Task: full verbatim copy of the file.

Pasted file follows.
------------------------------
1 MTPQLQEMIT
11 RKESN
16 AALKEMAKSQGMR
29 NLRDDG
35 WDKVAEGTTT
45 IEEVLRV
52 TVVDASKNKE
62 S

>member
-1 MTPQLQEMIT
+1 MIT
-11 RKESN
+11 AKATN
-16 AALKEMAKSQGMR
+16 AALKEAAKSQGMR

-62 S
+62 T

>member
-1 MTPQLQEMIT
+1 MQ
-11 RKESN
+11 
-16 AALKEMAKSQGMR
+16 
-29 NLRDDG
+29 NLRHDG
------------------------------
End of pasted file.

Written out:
1 MTPQLQEMIT
11 RKESN
16 AALKEMAKSQGMR
29 NLRDDG
35 WDKVAEGTTT
45 IEEVLRV
52 TVVDASKNKE
62 S

>member
-1 MTPQLQEMIT
+1 MIT
-11 RKESN
+11 AKATN
-16 AALKEMAKSQGMR
+16 AALKEAAKSQGMR

-62 S
+62 T

>member
-1 MTPQLQEMIT
+1 MQ
-11 RKESN
+11 
-16 AALKEMAKSQGMR
+16 
-29 NLRDDG
+29 NLRHDG